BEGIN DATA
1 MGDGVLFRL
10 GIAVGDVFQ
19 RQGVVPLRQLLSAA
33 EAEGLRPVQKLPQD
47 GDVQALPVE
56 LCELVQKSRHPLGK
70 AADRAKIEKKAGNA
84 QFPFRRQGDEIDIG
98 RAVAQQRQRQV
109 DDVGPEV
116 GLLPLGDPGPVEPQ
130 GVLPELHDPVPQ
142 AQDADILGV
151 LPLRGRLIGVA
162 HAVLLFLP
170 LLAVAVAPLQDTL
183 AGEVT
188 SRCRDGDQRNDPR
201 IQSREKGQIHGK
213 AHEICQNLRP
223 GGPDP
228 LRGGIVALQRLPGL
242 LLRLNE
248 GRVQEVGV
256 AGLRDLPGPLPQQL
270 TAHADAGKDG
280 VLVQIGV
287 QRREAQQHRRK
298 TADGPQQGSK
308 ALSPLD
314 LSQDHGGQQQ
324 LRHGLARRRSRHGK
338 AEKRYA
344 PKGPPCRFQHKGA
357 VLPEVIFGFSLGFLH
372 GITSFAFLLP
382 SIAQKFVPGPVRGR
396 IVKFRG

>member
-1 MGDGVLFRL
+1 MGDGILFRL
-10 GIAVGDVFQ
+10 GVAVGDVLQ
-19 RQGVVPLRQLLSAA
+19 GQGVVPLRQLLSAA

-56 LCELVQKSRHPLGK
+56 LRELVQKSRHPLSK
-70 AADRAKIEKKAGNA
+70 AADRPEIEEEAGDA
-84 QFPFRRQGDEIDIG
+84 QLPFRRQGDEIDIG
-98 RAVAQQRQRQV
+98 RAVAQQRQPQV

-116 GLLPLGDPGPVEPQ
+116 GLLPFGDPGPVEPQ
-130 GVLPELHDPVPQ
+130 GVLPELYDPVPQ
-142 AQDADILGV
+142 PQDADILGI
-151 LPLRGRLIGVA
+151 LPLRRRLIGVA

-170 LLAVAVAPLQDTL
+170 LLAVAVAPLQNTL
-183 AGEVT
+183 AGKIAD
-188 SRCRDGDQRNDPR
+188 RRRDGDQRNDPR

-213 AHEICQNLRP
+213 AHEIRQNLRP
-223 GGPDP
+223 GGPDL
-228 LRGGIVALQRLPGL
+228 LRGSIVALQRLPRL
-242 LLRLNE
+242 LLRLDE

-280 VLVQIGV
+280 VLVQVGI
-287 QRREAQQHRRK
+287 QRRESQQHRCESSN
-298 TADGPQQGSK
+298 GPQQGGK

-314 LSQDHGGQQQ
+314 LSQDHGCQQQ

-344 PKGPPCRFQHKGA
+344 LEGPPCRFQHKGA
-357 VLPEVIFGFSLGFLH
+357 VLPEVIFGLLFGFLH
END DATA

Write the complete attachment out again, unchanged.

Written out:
1 MGDGVLFRL
10 GIAVGDVFQ
19 RQGVVPLRQLLSAA
33 EAEGLRPVQKLPQD
47 GDVQALPVE
56 LCELVQKSRHPLGK
70 AADRAKIEKKAGNA
84 QFPFRRQGDEIDIG
98 RAVAQQRQRQV
109 DDVGPEV
116 GLLPLGDPGPVEPQ
130 GVLPELHDPVPQ
142 AQDADILGV
151 LPLRGRLIGVA
162 HAVLLFLP
170 LLAVAVAPLQDTL
183 AGEVT
188 SRCRDGDQRNDPR
201 IQSREKGQIHGK
213 AHEICQNLRP
223 GGPDP
228 LRGGIVALQRLPGL
242 LLRLNE
248 GRVQEVGV
256 AGLRDLPGPLPQQL
270 TAHADAGKDG
280 VLVQIGV
287 QRREAQQHRRK
298 TADGPQQGSK
308 ALSPLD
314 LSQDHGGQQQ
324 LRHGLARRRSRHGK
338 AEKRYA
344 PKGPPCRFQHKGA
357 VLPEVIFGFSLGFLH
372 GITSFAFLLP
382 SIAQKFVPGPVRGR
396 IVKFRG

>member
-1 MGDGVLFRL
+1 MGDGILFRL
-10 GIAVGDVFQ
+10 GVAVGDVLQ
-19 RQGVVPLRQLLSAA
+19 GQGVVPLRQLLSAA

-56 LCELVQKSRHPLGK
+56 LRELVQKSRHPLSK
-70 AADRAKIEKKAGNA
+70 AADRPEIEEEAGDA
-84 QFPFRRQGDEIDIG
+84 QLPFRRQGDEIDIG
-98 RAVAQQRQRQV
+98 RAVAQQRQPQV

-116 GLLPLGDPGPVEPQ
+116 GLLPFGDPGPVEPQ
-130 GVLPELHDPVPQ
+130 GVLPELYDPVPQ
-142 AQDADILGV
+142 PQDADILGI
-151 LPLRGRLIGVA
+151 LPLRRRLIGVA

-170 LLAVAVAPLQDTL
+170 LLAVAVAPLQNTL
-183 AGEVT
+183 AGKIAD
-188 SRCRDGDQRNDPR
+188 RRRDGDQRNDPR

-213 AHEICQNLRP
+213 AHEIRQNLRP
-223 GGPDP
+223 GGPDL
-228 LRGGIVALQRLPGL
+228 LRGSIVALQRLPRL
-242 LLRLNE
+242 LLRLDE

-280 VLVQIGV
+280 VLVQVGI
-287 QRREAQQHRRK
+287 QRRESQQHRCESSN
-298 TADGPQQGSK
+298 GPQQGGK

-314 LSQDHGGQQQ
+314 LSQDHGCQQQ

-344 PKGPPCRFQHKGA
+344 LEGPPCRFQHKGA
-357 VLPEVIFGFSLGFLH
+357 VLPEVIFGLLFGFLH